Osteoporosis, the progressive loss of bone mass and strength, is not only a problem for women. It is a condition linked to hormonal changes during menopause and it is a problem that increasingly affects men as well.

“Regular physical activity is moderate and it is the best investment to make to maintain bone health over time” – says Professor Piero Volpi, head of the Unit of Knee Orthopaedics and Sports Traumatology at Humanitas.

“Eliminating other risk factors, regular cycling day after day can insure – the specialist says – a good bone density when you have 70-80 years, but it is a lifestyle that should be implemented since a young age in order to ensure the best success in terms of prevention of osteoporosis.”

The golden rule is not to overdo it

“In Italy there are 20-25 million people who practice sport on a daily basis in a balanced way – said the specialist – but we must be concerned about the extreme segments of the population: the range is composed of sedentary and overweight people. On the other hand, opposite to the other extreme, there are people that exacerbate physical activity.”

For example, exercising too much in a gym with machinery and more sophisticated equipment can be counterproductive?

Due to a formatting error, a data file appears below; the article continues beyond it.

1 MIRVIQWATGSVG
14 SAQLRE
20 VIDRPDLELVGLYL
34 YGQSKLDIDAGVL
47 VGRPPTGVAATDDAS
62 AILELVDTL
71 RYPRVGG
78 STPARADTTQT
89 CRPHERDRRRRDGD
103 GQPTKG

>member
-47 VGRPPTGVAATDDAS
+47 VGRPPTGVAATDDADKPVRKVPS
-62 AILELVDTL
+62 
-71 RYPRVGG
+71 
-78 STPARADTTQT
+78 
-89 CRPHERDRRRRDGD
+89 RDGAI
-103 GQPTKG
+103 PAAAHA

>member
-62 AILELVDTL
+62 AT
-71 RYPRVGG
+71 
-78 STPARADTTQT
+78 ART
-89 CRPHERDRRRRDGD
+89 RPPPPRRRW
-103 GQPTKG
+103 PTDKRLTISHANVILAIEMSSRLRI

“We must learn to perform physical activity with balance – responds Professor Volpi – that is what is good for all the bones, it makes them more robust and saves time. Surely if a person undergoes strenuous workouts and excessive loads they do not achieve a good result in terms of osteoporosis prevention.”

The aging population and bone fractures are some of the factors that impact the rise in osteoporosis cases in general and osteoporosis cases in men.” The importance of physical activity in young people is now accentuated by lengthening life expectancy, which is a constant challenge for many medical fields,” says the surgeon.



Promoting golf and avoiding soccer

Which sports are advisable for people to practice and which to avoid well into old age to preserve bone strength without exaggeration?

“Avoid all contact sports, mainly soccer, that carry the risk of trauma and fractures. The same goes for tennis, which involves repeated movements and taking shots. The wear and tear of the joints promotes fractures. It is instead recommended to practice sports such as swimming, water gymnastics, cycling, and walks. A honourable place is reserved for golf, a sport that can be practiced at all ages with minimum risk to the health.”